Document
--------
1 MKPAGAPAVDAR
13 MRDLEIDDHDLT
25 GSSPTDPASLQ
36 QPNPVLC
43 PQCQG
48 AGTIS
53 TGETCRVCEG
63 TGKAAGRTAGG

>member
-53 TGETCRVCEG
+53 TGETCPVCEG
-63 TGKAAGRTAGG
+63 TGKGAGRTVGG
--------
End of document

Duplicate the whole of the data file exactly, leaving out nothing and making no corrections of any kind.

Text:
1 MKPAGAPAVDAR
13 MRDLEIDDHDLT
25 GSSPTDPASLQ
36 QPNPVLC
43 PQCQG
48 AGTIS
53 TGETCRVCEG
63 TGKAAGRTAGG

>member
-53 TGETCRVCEG
+53 TGETCPVCEG
-63 TGKAAGRTAGG
+63 TGKGAGRTVGG